7 Outdoor Wood Furnace Tips

by Ryan Walker
7 Tips For A More Efficient Fire

I don’t claim to be a wood furnace expert, but I have noticed a few things that have helped me to save time, money, and wood. Here are a few wood furnace tips: maybe you’ll find a few of them useful.

Tip 1: Establish A Properly Sized Fire

Establishing a properly sized fire, scaled to the outside temperature, is important. The colder it is, the more rapidly the heat will be taken from your furnace. As such, in the depths of winter, your fire you have will probably be larger than the one you have during the spring and fall seasons. Conversely, a large fire during the spring or fall is probably not called for.

Tip 2: Learn To Control The Rate of Burn

You can control the rate of burn, to a small extent, by placing the wood “bark first” onto the fire. The fire will take longer to work into the wood, thus extending burn time. If you don’t need the immediate heat, this is beneficial. For example, if you have a large bed of coals, you need to decide: do I want the fire to roar, or do I want a slower burn. If you want it to roar, throw your wood in bark side up. If you want a slower burn, place it bark side down. Snowy wood can be used to similar effect. No need to have your fire roaring if you don’t need it to be.

Tip 3: Green Wood Can Be Useful

You can have slower burning, less intense fires by burning green/wetter wood. I did not start burning our proper, seasoned firewood until December. Prior to that, I used random trees that had been cut down that year. They were not seasoned nor split, and tended to be on the smaller side. Of course, you need a certain amount of seasoned wood to get things going. Once you have established a good fire, you can burn the wet stuff.

Tip 4: Plan Better For Overnight Burning

When using wet wood, if you’re not using the whole firebox, throw a few logs to the back, where they will not burn as part of the main fire. This will dry them out, and you can then rake them forward later, for slightly better burning. This technique can also be handy to try and maintain embers for those overnights when you’re burning a medium sized fire but don’t want to start a fire from scratch in the morning. If you do it right, you’ll open your firebox to one log, charred and smoldering.. easily re-kindled into a roaring blaze. It’s faster and easier than starting a fire from scratch (and you don’t have to burn tinder or much kindling, which is a plus.)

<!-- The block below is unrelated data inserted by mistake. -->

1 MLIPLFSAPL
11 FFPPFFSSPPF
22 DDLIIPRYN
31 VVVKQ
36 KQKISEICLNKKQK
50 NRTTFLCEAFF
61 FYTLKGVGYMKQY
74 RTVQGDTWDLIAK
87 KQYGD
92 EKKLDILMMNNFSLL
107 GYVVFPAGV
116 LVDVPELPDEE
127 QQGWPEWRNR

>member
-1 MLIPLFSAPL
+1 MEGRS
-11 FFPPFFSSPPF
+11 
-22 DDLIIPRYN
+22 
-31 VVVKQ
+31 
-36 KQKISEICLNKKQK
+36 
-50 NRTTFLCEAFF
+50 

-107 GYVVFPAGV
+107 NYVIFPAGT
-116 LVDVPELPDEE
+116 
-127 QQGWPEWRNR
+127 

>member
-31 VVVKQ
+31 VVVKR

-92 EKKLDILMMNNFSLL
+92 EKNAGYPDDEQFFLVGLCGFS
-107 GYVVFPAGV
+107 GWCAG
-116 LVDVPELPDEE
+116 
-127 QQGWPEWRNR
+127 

Tip 5: Conserve Wood

You don’t need to keep the fire going permanently, during shoulder seasons. One good fire per day is often enough to put enough heat into the house. Until the temperatures outside justify it, save your wood. This does not work for those with spouses who are “always cold”. In that case, you’re going to need more wood. There’s no two ways about it!

Tip 6: Thermoelectric Generators (TEG)

Depending on your setup, you may benefit from a TEG (thermoelectric generator.) TEGs allow you to generate electricity or light from the heat your wood stove (or any other heating device), assuming it reaches appropriate temperature. Although it is somewhat cost prohibitive to generate large amounts of electricity with these devices, they can be used affordable at a smaller scale. It would be quite deluxe, for example, to wire up 500 watts of TEGs, powered by your wood stove, to charge your solar batteries during the winter!

Tip 7: Birch Bark

Birch bark makes awesome fire starter. Any birch species that produces papery bark will do. The pine resin inside the bark produces a flame that burns strong.

Good luck in your wood burning adventures.

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2 comments

John Cornellier May 2, 2018 - 11:45 pm

Tip 8: have a two-stage wood storage process. Bring it in and store it near the fire for a few days before burning. This dries the wood and humidifies the air the latter being welcome in the winter.
Tip 9: use an exterior intake to provide air to the stove.
Tip 10: use decent hardwoods, splits of softwood can get the fire going but hardwood keeps it going.
Tip 11: stack and dry your wood properly, neatly, in a windy place outside for the summer.
Tip 12: never open the stove door unless necessary; add more wood less often.
Tip 13: add thermal mass to the top of the stove such as old slabs of rock or a kettle if the air’s dry.
Tip 14: cook rice pudding and stews on it, dry your clothes over it, simmer stews and soups.

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Charlotte Walker May 6, 2018 - 10:33 am

These are wonderful tips for an indoor wood stove — the tips written in this post are for a Outdoor wood furnace however! 🙂

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